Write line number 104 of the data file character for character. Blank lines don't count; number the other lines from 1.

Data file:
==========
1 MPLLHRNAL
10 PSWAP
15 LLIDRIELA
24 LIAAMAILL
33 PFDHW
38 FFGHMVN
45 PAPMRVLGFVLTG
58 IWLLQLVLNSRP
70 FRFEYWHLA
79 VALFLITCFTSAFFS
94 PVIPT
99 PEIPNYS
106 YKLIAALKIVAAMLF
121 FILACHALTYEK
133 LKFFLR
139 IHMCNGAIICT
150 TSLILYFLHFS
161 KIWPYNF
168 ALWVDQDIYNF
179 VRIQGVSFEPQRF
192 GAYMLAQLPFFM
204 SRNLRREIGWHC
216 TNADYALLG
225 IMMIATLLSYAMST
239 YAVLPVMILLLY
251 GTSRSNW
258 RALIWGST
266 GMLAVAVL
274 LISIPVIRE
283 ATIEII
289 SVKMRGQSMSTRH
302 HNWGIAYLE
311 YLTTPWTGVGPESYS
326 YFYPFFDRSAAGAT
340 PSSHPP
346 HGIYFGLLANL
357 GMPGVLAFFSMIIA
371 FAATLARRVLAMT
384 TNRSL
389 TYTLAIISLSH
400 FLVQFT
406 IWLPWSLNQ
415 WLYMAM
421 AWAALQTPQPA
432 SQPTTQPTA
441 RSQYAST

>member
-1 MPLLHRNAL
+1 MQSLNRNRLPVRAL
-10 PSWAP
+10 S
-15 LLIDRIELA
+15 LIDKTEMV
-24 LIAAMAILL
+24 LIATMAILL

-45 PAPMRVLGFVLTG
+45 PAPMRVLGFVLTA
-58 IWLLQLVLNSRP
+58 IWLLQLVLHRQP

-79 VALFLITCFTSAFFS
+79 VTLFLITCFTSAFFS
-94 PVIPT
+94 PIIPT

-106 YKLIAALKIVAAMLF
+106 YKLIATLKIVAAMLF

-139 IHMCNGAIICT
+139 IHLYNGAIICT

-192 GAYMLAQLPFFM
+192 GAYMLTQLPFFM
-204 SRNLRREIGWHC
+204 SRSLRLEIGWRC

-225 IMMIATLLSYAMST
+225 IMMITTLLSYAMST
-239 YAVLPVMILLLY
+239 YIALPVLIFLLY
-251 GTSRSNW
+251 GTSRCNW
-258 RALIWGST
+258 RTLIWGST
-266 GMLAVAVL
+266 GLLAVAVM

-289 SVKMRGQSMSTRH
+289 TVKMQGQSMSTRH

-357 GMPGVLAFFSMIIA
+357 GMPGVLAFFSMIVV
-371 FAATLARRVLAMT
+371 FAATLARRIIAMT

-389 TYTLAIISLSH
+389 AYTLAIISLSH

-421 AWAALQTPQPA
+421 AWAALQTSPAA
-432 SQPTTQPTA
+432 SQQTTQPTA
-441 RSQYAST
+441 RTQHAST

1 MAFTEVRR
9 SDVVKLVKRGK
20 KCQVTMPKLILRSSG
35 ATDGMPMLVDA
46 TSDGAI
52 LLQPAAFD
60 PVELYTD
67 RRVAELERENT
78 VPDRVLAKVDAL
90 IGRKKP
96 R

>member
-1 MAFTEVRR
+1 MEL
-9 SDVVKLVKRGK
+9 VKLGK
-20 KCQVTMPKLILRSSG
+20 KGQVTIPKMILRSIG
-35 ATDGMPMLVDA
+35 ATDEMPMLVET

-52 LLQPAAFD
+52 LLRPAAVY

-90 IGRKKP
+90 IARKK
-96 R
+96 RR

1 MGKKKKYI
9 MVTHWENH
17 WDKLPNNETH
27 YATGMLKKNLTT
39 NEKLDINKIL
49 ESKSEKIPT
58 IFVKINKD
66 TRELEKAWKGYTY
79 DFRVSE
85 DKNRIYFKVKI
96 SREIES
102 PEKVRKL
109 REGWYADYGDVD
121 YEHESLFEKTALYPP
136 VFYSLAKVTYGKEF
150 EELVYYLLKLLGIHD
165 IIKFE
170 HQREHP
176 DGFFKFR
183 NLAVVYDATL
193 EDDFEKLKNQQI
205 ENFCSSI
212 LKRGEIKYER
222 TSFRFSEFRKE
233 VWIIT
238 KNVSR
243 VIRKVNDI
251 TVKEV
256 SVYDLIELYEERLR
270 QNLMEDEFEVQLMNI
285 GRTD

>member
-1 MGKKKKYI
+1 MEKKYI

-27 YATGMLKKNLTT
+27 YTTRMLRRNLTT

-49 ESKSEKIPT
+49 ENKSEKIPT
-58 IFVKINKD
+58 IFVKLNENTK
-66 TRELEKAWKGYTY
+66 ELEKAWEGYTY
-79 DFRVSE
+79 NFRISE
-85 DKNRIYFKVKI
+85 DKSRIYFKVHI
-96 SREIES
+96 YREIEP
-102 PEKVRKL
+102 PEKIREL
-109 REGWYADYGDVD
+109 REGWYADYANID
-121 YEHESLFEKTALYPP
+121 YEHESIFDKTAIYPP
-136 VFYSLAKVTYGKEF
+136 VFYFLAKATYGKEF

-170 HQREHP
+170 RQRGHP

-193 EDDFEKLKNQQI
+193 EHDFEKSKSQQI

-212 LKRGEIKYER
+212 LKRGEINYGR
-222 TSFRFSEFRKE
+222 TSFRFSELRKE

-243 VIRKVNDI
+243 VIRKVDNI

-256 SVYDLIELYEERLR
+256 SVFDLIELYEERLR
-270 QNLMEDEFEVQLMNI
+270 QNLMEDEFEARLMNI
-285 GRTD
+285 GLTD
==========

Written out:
78 VPDRVLAKVDAL